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All right, draftniks. You know that Pewter Report is the undisputed king of Tampa Bay Buccaneers draft coverage. We’ve listed players, such as defensive end Gaines Adams (2007), linebacker Quincy Black (2007), wide receiver Maurice Stovall (2006), quarterback Bruce Gradkowski (2006), middle linebacker Barrett Ruud (2005), cornerback Torrie Cox (2003) – among others, at their respective positions in the Bucs’ Best Bets sections of Pewter Report’s annual Bucs Draft Preview.
As the 2008 NFL Draft approaches, Pewter Report’s resident draft expert, Scott Reynolds, has spent countless hours watching over 12 college games per week and scouting which prospects would look good wearing red and pewter next year. With over 500 college games to review dating back over the last four years and countless scouting contacts throughout the NFL, Reynolds is armed with the inside scoop needed to put together these scouting reports on players who might fit Tampa Bay’s schemes on offense and defense.
The casual football fan already has a good deal of knowledge on likely first-round draft prospects, such as LSU defensive tackle Glen Dorsey, Louisville quarterback Brian Brohm and Virginia defensive end Chris Long. The goal of these regular Pewter Insider features on PewterReport.com is to inform you about players that will likely go in rounds 2-7 that might help the Buccaneers.
Will one of these players wind up being the next Ruud, Stovall or Gradkowski? We’ll all find out next April when Tampa Bay is on the clock.
HOUSTON WR DONNIE AVERY
VITAL STATS: Houston wide receiver Donnie Avery is 5-foot-11 and weighs 190 pounds. He may be the fastest wide receiver in the 2008 NFL Draft and has been timed in the 40-yard dash between 4.25 and 4.29 by NFL scouts. Avery’s stock is rising after a great senior campaign, and he is viewed as both a wide receiver and a kick return specialist by the NFL.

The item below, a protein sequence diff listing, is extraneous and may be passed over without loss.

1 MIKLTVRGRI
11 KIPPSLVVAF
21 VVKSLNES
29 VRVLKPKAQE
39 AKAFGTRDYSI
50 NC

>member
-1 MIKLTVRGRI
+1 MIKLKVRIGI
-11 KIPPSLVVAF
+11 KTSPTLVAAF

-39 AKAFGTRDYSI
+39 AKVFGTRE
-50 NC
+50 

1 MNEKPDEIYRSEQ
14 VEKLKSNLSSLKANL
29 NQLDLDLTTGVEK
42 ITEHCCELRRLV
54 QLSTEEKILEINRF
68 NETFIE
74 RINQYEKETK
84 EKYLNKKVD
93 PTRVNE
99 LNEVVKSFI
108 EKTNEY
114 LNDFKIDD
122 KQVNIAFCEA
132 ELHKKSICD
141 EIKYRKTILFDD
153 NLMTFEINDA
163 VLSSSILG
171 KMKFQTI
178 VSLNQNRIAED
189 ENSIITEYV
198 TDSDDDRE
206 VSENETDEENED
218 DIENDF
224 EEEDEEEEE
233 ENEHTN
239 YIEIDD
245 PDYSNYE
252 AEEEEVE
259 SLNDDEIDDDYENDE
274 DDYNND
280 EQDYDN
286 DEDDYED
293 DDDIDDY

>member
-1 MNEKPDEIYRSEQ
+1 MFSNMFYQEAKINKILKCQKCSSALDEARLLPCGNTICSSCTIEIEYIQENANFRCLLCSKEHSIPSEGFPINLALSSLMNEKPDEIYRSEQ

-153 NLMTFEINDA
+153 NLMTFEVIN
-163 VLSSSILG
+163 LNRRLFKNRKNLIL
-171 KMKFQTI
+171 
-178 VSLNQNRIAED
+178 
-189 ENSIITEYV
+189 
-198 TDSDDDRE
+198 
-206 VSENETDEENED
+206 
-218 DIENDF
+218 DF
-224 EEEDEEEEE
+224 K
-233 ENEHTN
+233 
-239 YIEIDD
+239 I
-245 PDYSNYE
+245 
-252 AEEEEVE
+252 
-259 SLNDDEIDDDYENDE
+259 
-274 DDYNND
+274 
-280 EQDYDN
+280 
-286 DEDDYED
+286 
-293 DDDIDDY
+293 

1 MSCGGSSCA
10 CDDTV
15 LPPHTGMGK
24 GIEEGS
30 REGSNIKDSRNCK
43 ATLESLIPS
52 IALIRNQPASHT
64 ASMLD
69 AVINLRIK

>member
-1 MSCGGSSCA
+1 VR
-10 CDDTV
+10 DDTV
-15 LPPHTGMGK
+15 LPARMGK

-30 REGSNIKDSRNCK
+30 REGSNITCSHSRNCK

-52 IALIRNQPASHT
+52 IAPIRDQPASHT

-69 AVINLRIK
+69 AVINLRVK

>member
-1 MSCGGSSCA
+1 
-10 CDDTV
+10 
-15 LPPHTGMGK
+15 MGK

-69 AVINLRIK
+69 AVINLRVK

Avery has shown improvement in each year he has played for Houston. As a freshman in 2004, Avery hauled in 18 catches for 293 yards and two touchdowns, followed by 44 receptions for 688 yards and five scores as a sophomore in 2005.
In 2006 during his junior campaign, Avery caught 57 balls for 852 yards and five touchdowns. As a senior in 2007, he is currently fifth in the nation in receiving yards per game, averaging 113 yards per contest. Avery has 81 catches for 1,336 yards and seven touchdowns as a senior with one bowl game to go. He has also been a bigger factor as a kick returner with 424 yards on 15 returns (28.2 avg.), including a 100-yard touchdown against East Carolina.
RECORDS AND SUPERLATIVES
On October 13, 2007 in Houston’s 56-48 win over Rice, wide receiver Donnie Avery caught 13 passes for 346 yards, while running back Anthony Aldridge rushed 24 times for 215 yards. That was the first time in major college football history that such a feat had been accomplished.
Against Rice, Avery showed off his jets, catching touchdown passes of 67 and 76 yards. During his standout career, Avery also has logged a 60-yard catch vs. Tulane, a 67-yard touchdown against Memphis, a 70-yard touchdown vs. Oregon and a 76-yard score against UCF.